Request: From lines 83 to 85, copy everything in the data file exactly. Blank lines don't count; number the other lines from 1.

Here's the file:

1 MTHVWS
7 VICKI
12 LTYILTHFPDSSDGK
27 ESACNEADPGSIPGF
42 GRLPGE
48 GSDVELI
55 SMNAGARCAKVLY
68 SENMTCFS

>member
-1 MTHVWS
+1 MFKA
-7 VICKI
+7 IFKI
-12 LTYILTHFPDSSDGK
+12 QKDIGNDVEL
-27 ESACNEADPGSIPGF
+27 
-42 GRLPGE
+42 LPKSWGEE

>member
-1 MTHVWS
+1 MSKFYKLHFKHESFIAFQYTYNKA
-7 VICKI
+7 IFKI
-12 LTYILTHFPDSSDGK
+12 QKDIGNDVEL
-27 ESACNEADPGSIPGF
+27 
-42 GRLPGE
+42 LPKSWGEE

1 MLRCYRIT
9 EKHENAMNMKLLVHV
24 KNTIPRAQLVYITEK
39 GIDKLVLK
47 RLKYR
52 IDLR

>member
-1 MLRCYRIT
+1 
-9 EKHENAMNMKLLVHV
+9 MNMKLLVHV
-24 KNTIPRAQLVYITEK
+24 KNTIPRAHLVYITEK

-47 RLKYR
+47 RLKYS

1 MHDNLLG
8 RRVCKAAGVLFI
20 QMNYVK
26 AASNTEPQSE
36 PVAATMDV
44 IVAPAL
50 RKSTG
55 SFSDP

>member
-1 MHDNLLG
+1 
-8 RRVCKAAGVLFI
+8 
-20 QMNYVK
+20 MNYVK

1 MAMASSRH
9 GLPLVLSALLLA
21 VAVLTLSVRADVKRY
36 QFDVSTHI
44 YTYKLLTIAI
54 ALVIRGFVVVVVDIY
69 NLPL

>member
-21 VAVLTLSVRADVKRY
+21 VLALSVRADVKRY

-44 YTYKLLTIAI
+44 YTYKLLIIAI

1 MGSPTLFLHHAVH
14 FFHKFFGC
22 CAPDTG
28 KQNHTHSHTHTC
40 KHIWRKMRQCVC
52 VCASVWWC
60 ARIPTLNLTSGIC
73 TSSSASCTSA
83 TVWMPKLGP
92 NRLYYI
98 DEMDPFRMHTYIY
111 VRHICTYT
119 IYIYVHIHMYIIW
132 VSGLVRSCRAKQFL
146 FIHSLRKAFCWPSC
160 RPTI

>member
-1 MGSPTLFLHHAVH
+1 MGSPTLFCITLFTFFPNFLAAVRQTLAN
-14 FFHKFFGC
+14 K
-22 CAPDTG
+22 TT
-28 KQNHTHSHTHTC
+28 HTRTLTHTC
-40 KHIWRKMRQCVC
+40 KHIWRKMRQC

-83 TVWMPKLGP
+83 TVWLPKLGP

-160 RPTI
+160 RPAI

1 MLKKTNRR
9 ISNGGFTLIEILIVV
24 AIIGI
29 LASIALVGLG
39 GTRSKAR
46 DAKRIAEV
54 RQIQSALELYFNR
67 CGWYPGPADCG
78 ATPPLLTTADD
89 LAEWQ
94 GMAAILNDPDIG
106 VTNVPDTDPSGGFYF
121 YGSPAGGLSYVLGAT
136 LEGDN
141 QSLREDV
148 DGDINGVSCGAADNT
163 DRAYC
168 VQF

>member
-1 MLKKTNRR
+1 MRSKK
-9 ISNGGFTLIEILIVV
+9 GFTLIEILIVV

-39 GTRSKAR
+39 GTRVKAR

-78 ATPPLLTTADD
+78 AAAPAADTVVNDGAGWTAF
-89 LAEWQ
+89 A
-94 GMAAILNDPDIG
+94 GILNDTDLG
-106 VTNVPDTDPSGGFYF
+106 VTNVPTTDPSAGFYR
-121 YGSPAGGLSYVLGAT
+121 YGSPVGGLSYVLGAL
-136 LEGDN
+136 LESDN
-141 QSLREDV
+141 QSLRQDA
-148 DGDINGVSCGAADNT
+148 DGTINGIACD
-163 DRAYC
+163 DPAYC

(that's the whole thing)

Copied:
98 DEMDPFRMHTYIY
111 VRHICTYT
119 IYIYVHIHMYIIW